Sititi scored the outstanding try of the last World Cup, an absolute pearl against England in Melbourne, and delivered a series of performances bordering on the epic. Greening may have fallen from grace because of his indisciplined displays following the 1999 World Cup, yet he was, and remains, the very epitome of a multiskilled, new-age hooker. Greening is far from fit, however; indeed, he may never regain his fitness, thanks to a chronic foot injury.”It may be over for good,” the 28-year-old Lion admitted at the weekend. The other contenders are the 32-year-old Mark Regan of Leeds and two uncapped Sale hookers, Andy Titterrell and Matt Cairns, neither of whom shows an obvious aptitude for Test rugby.Had Phil Greening, the Wasps forward, been even half-fit, Clive Woodward would have been forced to consider him for the summer Tests in New Zealand and Australia.
The same difficulties surround Stevens, whom they had identified as a solution to a problem now giving them considerable grief. Tentative plans to experiment with Trevor Woodman, their current loose-head prop, at hooker had to be shelved when Gloucester showed precisely no interest in playing ball. Why would he, or the club, want to embark on a process like that when he is already outstanding in the prop position? If England look after him properly, they will have a champion tight head at their disposal.”The England coaches have been here before. At the very least, Matt would need two or three years in the role. “A top-class hooker needs to develop his skills from a young age; short-circuiting the system rarely works. The chances of us shifting Matt to hooker are zero.” Short of signing an affidavit and depositing it with his lawyer, Connolly could not have been more adamant.”What we have in Stevens is a great prop in the making,” the head coach at the Recreation Ground continued. From Wales, Gareth Cooper, Stephen Jones and Shane Williams also showed up well.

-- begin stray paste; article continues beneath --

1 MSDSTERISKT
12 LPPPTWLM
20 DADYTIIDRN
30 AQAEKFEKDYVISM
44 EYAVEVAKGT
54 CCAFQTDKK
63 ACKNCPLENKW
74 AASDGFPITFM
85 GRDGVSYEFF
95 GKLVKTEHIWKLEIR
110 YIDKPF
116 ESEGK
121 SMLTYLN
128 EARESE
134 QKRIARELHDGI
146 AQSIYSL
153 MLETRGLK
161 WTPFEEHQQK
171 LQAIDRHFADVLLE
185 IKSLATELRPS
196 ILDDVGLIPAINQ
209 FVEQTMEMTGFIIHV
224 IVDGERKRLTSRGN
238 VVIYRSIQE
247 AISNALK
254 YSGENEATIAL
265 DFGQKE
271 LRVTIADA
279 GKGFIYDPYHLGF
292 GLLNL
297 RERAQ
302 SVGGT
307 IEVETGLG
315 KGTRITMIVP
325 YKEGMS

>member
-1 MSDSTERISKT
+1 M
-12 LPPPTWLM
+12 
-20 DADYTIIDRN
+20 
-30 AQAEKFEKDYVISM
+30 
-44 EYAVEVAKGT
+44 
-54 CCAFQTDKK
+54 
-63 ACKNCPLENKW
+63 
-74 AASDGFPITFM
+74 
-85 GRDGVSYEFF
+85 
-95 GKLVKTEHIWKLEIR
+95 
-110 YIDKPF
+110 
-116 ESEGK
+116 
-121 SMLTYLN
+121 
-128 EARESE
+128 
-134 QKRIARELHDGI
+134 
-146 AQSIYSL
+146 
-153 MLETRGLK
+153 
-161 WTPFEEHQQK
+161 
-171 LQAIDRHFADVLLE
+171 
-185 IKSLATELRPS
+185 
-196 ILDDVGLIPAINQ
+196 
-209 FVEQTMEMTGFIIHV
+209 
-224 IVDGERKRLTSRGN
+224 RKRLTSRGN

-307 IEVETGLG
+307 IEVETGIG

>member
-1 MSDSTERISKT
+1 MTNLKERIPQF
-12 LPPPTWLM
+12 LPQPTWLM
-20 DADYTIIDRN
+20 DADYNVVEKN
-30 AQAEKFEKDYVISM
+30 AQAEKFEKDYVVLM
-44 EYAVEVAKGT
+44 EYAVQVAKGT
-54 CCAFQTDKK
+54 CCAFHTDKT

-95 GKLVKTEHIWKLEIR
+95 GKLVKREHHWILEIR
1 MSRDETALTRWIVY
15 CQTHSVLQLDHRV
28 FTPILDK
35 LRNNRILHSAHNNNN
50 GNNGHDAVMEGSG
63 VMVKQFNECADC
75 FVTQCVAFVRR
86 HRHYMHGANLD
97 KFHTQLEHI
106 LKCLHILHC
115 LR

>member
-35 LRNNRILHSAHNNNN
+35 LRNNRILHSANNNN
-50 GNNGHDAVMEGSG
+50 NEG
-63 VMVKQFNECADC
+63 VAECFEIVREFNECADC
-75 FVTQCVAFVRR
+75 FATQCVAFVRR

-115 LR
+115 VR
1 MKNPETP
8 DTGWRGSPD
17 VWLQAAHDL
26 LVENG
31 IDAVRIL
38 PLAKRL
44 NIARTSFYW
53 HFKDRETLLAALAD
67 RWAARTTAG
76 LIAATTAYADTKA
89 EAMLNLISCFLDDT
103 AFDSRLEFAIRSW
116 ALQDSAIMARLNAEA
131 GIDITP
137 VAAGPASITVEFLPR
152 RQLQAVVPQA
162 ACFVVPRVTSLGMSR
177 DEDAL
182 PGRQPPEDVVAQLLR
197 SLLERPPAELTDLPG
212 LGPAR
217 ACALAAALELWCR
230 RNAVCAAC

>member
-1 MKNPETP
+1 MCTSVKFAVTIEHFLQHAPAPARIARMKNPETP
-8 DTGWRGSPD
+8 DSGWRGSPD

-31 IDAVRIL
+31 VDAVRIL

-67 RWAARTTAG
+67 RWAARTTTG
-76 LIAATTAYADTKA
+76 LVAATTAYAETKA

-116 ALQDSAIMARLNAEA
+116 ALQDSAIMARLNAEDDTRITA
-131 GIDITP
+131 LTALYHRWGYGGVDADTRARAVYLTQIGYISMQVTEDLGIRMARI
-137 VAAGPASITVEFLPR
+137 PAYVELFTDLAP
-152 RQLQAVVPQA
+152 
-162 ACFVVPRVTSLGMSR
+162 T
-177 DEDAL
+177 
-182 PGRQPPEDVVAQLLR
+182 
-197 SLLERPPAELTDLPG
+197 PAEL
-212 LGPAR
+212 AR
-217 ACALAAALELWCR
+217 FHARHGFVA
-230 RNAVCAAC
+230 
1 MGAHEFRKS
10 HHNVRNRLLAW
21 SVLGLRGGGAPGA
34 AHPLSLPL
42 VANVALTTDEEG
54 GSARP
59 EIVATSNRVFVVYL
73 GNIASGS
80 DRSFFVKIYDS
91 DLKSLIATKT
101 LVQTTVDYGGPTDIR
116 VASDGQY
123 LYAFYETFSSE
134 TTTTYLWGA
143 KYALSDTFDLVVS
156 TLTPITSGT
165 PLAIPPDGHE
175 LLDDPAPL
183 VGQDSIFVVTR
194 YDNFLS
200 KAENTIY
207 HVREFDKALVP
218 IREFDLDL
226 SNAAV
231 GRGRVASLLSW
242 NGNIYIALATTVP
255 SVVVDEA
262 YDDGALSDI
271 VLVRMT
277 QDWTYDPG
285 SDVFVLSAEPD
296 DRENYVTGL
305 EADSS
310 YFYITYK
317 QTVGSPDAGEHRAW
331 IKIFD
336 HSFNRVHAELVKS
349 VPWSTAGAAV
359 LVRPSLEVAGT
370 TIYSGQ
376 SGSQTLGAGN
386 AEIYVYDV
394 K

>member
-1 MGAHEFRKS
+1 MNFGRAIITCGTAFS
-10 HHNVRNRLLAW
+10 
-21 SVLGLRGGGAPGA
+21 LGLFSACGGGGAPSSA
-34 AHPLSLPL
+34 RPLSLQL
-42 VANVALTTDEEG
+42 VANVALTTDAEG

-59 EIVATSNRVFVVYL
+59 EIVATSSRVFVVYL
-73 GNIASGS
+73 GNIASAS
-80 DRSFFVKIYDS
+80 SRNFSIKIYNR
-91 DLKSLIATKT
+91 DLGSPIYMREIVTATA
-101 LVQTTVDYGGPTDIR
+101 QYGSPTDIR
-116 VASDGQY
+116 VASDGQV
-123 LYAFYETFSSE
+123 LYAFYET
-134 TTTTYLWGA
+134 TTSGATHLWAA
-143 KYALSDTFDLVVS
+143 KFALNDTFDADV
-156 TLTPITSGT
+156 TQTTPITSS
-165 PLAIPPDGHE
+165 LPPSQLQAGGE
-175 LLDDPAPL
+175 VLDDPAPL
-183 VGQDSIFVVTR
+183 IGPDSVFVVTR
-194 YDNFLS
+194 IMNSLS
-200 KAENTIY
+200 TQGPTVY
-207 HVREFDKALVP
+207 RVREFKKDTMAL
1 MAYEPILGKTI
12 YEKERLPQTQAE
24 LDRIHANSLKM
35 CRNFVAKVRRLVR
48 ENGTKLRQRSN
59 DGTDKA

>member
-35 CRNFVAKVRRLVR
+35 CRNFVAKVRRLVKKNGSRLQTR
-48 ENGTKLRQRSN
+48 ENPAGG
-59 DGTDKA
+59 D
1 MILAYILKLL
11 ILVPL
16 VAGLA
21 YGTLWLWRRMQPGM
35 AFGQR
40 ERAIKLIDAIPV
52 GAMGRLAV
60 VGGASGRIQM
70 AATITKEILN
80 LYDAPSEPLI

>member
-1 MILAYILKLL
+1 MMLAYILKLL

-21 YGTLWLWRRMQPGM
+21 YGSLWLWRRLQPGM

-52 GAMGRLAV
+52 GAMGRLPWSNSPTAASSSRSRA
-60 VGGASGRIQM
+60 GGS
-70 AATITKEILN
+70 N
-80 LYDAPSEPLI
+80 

Woodward’s men look likely to come from the whole of Great Britain and Ireland and not mainly from England.. Any plans the England hierarchy might have had to address their increasingly acute personnel shortage at hooker by switching Matt Stevens, the dynamic young tight-head prop from Bath, to the middle of the front row were comprehensively dashed yesterday by the South African-born player’s club coach. He says that the reason for this is to break down the distinction between Test players and no-hopers. But it seems to me to produce the very effect which he says he is anxious to avoid.We may be sure that he will be well organised. However, even two months ago we all thought he would be organising chiefly England players No longer. The only players to secure 100 per cent support from my team-picking colleagues were Paul O’Connell and Gordon D’Arcy of Ireland. He also wants to take a party of 40, to be divided between 20 for the Test side and 20 for the midweek side, which is almost certainly not such a good idea.
However, he took along more players than the last two, 35, and had better supporting facilities.The new manager seems determined to outdo Cotton on both counts. He appears to want to box the national compass by appointing four subsidiary coaches, which is probably a good idea. Cotton was comparable to Doug Smith in New Zealand in 1971 and Syd Millar in South Africa in 1974. It is remarkable that Colin Charvis, Ben Cohen and Matt Dawson, to name only three, have recovered from their experiences on that trip as fully as they have.Woodward looks as if he will be closer to Fran Cotton, whose management of the 1997 South African tour was much admired. For both, the manager is Clive Woodward, England’s head coach, as he prefers to call himself.The truth is that Woodward’s appointment does not look quite such a bright idea as it did when it was made. In retrospect, he should have been the manager of the Lions in Australia in 2001 instead of Graham Henry, who has now returned from Wales to New Zealand and who then produced an unhappy party and contrived to lose a series he should have won.